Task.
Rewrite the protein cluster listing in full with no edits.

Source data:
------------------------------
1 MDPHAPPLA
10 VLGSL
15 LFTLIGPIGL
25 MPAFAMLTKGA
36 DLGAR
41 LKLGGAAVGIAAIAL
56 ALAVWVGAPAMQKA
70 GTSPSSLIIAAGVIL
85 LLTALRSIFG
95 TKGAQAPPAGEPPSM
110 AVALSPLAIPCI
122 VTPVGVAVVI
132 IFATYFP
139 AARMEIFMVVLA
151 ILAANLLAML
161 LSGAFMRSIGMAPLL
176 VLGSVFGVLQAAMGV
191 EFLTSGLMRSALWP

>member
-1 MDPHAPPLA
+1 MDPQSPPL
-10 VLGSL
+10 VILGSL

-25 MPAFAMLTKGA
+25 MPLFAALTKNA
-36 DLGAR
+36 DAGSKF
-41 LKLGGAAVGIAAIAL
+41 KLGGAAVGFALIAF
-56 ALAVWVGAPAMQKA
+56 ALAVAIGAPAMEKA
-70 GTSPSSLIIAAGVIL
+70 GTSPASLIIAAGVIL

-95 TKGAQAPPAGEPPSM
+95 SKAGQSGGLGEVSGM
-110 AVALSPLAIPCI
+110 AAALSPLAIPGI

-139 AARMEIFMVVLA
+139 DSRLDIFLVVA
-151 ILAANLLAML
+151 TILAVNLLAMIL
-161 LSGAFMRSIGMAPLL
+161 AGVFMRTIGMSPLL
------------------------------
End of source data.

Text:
1 MDPHAPPLA
10 VLGSL
15 LFTLIGPIGL
25 MPAFAMLTKGA
36 DLGAR
41 LKLGGAAVGIAAIAL
56 ALAVWVGAPAMQKA
70 GTSPSSLIIAAGVIL
85 LLTALRSIFG
95 TKGAQAPPAGEPPSM
110 AVALSPLAIPCI
122 VTPVGVAVVI
132 IFATYFP
139 AARMEIFMVVLA
151 ILAANLLAML
161 LSGAFMRSIGMAPLL
176 VLGSVFGVLQAAMGV
191 EFLTSGLMRSALWP

>member
-1 MDPHAPPLA
+1 MDPQSPPL
-10 VLGSL
+10 VILGSL

-25 MPAFAMLTKGA
+25 MPLFAALTKNA
-36 DLGAR
+36 DAGSKF
-41 LKLGGAAVGIAAIAL
+41 KLGGAAVGFALIAF
-56 ALAVWVGAPAMQKA
+56 ALAVAIGAPAMEKA
-70 GTSPSSLIIAAGVIL
+70 GTSPASLIIAAGVIL

-95 TKGAQAPPAGEPPSM
+95 SKAGQSGGLGEVSGM
-110 AVALSPLAIPCI
+110 AAALSPLAIPGI

-139 AARMEIFMVVLA
+139 DSRLDIFLVVA
-151 ILAANLLAML
+151 TILAVNLLAMIL
-161 LSGAFMRSIGMAPLL
+161 AGVFMRTIGMSPLL